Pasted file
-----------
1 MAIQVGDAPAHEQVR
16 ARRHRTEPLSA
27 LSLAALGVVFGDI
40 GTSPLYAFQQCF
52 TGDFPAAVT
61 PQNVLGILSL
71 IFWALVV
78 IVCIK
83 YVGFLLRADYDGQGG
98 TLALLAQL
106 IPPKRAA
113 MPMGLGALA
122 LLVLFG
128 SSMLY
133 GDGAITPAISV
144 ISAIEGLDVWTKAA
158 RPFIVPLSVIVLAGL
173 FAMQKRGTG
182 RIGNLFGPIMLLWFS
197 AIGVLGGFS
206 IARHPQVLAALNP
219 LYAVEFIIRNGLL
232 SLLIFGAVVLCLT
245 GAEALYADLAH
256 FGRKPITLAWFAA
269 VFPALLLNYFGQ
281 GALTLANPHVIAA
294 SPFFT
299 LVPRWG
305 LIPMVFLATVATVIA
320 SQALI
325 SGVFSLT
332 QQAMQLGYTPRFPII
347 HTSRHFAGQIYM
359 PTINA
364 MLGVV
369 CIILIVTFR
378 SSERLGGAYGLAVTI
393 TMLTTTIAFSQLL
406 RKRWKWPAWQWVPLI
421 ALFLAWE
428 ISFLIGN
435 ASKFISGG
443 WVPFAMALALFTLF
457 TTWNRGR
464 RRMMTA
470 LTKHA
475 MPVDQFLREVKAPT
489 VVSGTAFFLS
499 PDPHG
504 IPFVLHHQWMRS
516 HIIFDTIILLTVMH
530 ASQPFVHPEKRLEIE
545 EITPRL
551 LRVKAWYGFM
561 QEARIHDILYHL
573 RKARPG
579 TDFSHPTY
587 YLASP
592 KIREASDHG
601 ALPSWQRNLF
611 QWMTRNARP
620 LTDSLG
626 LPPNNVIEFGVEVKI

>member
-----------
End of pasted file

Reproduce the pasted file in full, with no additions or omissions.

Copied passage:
1 MAIQVGDAPAHEQVR
16 ARRHRTEPLSA
27 LSLAALGVVFGDI
40 GTSPLYAFQQCF
52 TGDFPAAVT
61 PQNVLGILSL
71 IFWALVV
78 IVCIK
83 YVGFLLRADYDGQGG
98 TLALLAQL
106 IPPKRAA
113 MPMGLGALA
122 LLVLFG
128 SSMLY
133 GDGAITPAISV
144 ISAIEGLDVWTKAA
158 RPFIVPLSVIVLAGL
173 FAMQKRGTG
182 RIGNLFGPIMLLWFS
197 AIGVLGGFS
206 IARHPQVLAALNP
219 LYAVEFIIRNGLL
232 SLLIFGAVVLCLT
245 GAEALYADLAH
256 FGRKPITLAWFAA
269 VFPALLLNYFGQ
281 GALTLANPHVIAA
294 SPFFT
299 LVPRWG
305 LIPMVFLATVATVIA
320 SQALI
325 SGVFSLT
332 QQAMQLGYTPRFPII
347 HTSRHFAGQIYM
359 PTINA
364 MLGVV
369 CIILIVTFR
378 SSERLGGAYGLAVTI
393 TMLTTTIAFSQLL
406 RKRWKWPAWQWVPLI
421 ALFLAWE
428 ISFLIGN
435 ASKFISGG
443 WVPFAMALALFTLF
457 TTWNRGR
464 RRMMTA
470 LTKHA
475 MPVDQFLREVKAPT
489 VVSGTAFFLS
499 PDPHG
504 IPFVLHHQWMRS
516 HIIFDTIILLTVMH
530 ASQPFVHPEKRLEIE
545 EITPRL
551 LRVKAWYGFM
561 QEARIHDILYHL
573 RKARPG
579 TDFSHPTY
587 YLASP
592 KIREASDHG
601 ALPSWQRNLF
611 QWMTRNARP
620 LTDSLG
626 LPPNNVIEFGVEVKI

>member